New Testament,  Old Testament

Jesus Quoting Psalm 82 in John 10

In a previous post we looked at why the gods of Psalm 82 are better viewed as angelic beings than human judges. However, many interpreters view Jesus’ quote of Psalm 82 in John 10 as further evidence that Psalm 82 is a reference to human judges.

photo of Psalm 82 quoted in John 10

The context of the situation in John 10 is that the Jews are about to stone Jesus for making himself out to be God (John 10:33). In answer to the Jews picking up stones, in John 10:34-36 Jesus says the following:

Is it not written in your Law, ‘I said, you are gods’? If he called them gods to whom the word of God came—and Scripture cannot be broken—do you say of him whom the Father consecrated and sent into the world, ‘You are blaspheming,’ because I said, ‘I am the Son of God’?

By referring to the Law while quoting Psalm 82, Jesus is not failing Awana. Although we often think of the Law as the Pentateuch (Gen–Deut), in the NT the reference to the Law sometimes acted as a stand in for the whole OT (cf. John 12:34; 15:25; 1 Cor 14:21).

Why is Jesus referring to Psalm 82 here?

The most common viewpoint in commentaries is that Jesus is appealing to Psalm 82 as evidence that other human beings can be called gods, so why are the Jews upset that He can be called the Son of God? Mike Heiser points out two significant problems with this view:

First, how is it a coherent defense of John’s well-known high Christology by essentially having Jesus use Psalm 82:6 to say, in effect, that he can call himself the son of God when every other Jew can, too? …

Second, how does the mortal view coherently explain the reaction of the Jewish audience in John’s story? They call for his arrest (10:39), on the heels of picking up stones to stone him in 10:30. If Jesus is citing a text that all of them could just as well cite on their own behalf for being sons of God, why would Jesus’ use of it elicit such a response?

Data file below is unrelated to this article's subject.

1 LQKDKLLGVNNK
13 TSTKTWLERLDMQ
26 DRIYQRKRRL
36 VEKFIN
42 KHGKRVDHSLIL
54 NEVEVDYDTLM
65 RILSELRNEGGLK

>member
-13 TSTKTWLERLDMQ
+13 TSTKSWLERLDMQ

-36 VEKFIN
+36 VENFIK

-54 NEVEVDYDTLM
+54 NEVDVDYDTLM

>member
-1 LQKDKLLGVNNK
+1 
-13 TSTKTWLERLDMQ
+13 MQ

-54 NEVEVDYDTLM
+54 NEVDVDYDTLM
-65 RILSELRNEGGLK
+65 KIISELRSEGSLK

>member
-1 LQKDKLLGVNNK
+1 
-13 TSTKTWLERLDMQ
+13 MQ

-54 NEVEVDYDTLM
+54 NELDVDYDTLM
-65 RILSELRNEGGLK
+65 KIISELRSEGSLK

An alternative understanding of Jesus quoting Psalm 82

In my opinion, the gods of Psalm 82 most naturally refer to angelic beings. But, can we import that context of Psalm 82 into Jesus’ argument in John 10? I think we can.

Rather than seemingly backtracking on the claim of John 10:30, “I and the Father are one,” it seems much more likely that Jesus would attempt to prove His divine status through Scripture.

As such, it seems more likely to me that Jesus is using Psalm 82 as proof that Scripture recognizes other divine beings (“gods” to borrow Psalm 82 language). By maintaining His claim of equality with the Father in John 10:38 Jesus would then be claiming to be a co-regent authority over the divine beings of Psalm 82, since God claims to have absolute authority over these gods in Psalm 82.

One major objection to this viewpoint is the phrase, “If he called them gods to whom the word of God came…” (John 10:35a). This is typically viewed as evidence that the “gods” are human rulers who have received the Law, or a reference Israel at Mount Sinai. However, I agree with Heiser that it is possible to read this phrase as a reference to God’s speech to the divine beings of Psalm 82:6-7.

In summary, I think the gods of Psalm 82 are most naturally interpreted as referring to divine beings. Jesus’ quote of Psalm 82 in John 10 makes sense utilizing this context as well. In fact, it seems to make more sense than the alternative, keeping in line with John’s robust Christology. Thus, Jesus is quoting Psalm 82 to show the existence of other divine beings, and to support his claim that He is superior over them all, coequal with the Father.

Photo by James Coleman on Unsplash

Peter serves at Shepherd's Theological Seminary in Cary, NC as the professor of Old Testament and Biblical Languages. He loves studying the Bible and helping others understand it. He also runs The Bible Sojourner podcast and Youtube channel.